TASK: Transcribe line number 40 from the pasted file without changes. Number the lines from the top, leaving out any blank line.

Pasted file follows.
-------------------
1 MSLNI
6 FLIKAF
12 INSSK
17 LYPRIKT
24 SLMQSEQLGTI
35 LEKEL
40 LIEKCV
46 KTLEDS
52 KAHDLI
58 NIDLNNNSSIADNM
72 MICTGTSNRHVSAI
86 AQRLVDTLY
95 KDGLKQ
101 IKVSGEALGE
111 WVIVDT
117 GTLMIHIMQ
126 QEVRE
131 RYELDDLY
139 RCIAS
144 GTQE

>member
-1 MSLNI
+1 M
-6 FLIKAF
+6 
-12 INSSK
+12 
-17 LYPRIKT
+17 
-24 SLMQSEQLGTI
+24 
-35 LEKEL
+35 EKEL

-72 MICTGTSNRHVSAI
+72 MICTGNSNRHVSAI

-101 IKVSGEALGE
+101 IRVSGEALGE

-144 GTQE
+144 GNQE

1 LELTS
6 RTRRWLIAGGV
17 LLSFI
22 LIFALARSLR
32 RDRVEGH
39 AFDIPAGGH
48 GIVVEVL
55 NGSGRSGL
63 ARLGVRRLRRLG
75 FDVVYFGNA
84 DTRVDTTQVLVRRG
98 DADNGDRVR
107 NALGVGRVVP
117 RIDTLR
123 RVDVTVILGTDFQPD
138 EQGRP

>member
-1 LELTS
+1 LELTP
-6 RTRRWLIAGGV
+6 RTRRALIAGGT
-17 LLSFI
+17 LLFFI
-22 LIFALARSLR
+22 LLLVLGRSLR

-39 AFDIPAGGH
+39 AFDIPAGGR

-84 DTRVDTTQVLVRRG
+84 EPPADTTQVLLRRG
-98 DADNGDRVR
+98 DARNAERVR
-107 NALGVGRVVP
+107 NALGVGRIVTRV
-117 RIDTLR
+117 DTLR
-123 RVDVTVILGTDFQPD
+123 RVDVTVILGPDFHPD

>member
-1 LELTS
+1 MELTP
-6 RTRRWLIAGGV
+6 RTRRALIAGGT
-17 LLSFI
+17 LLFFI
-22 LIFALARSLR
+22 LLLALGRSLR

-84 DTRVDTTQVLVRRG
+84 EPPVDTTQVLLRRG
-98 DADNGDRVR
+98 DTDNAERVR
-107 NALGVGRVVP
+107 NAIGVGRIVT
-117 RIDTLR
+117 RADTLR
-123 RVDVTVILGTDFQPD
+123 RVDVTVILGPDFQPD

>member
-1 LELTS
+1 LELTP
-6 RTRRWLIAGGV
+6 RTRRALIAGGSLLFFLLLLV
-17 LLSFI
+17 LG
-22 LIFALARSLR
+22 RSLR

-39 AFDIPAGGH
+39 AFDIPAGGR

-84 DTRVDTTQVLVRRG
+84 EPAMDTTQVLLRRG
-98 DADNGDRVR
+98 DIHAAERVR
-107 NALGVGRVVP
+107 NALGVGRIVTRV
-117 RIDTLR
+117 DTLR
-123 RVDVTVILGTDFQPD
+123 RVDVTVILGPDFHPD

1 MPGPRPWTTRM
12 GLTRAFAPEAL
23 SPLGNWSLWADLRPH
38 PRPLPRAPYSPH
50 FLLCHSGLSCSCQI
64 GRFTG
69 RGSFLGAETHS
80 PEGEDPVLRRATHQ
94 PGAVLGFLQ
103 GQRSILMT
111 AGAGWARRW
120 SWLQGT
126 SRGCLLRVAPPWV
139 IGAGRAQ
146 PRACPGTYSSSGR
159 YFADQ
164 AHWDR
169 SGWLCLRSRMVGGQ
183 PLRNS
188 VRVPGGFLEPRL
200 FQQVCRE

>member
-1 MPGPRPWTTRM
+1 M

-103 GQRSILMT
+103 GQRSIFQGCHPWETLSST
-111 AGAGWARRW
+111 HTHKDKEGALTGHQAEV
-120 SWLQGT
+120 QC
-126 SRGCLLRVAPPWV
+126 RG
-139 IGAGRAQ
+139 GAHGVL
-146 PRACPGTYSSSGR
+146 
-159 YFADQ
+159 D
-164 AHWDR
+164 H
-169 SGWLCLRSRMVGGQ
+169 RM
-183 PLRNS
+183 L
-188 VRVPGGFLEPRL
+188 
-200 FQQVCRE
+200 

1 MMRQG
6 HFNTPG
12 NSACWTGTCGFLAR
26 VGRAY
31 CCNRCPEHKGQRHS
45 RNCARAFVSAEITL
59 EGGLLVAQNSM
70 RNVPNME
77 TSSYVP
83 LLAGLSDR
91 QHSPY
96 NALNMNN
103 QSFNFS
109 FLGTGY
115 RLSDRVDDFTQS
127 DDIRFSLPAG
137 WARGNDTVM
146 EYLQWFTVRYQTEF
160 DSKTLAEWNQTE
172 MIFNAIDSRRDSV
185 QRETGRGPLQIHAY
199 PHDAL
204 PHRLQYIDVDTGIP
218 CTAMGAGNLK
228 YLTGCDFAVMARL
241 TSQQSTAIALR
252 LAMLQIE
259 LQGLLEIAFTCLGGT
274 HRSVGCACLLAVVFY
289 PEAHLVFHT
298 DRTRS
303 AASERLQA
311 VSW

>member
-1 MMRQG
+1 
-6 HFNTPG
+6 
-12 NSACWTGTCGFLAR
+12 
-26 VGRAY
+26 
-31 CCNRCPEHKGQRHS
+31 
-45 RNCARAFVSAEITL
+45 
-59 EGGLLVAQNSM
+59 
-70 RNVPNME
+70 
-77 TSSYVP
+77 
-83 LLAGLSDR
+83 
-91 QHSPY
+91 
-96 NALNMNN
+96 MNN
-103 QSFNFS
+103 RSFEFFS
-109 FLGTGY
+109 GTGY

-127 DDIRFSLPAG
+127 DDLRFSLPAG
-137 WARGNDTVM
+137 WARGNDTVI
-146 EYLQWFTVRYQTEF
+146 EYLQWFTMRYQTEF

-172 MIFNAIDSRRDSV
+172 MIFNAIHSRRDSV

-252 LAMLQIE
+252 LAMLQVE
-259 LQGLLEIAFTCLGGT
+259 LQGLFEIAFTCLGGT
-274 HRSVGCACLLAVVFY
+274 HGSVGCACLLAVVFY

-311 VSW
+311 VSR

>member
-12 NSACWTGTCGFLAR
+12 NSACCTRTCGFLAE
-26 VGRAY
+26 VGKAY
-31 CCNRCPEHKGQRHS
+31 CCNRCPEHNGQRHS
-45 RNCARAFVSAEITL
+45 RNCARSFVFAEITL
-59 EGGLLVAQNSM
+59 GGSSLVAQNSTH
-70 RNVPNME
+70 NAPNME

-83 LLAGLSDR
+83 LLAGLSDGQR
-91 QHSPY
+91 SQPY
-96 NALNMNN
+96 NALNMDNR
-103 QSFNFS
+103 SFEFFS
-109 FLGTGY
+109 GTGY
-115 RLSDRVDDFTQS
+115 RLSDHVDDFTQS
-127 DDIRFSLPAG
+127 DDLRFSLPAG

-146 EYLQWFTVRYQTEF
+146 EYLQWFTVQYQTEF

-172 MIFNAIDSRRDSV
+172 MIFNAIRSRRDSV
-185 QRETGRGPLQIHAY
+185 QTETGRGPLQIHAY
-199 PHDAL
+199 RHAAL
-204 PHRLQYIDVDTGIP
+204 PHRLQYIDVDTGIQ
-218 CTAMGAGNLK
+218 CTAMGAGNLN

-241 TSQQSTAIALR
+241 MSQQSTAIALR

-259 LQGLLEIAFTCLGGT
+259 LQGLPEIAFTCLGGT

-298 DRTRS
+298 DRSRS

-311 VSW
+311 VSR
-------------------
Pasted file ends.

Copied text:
1 LELTS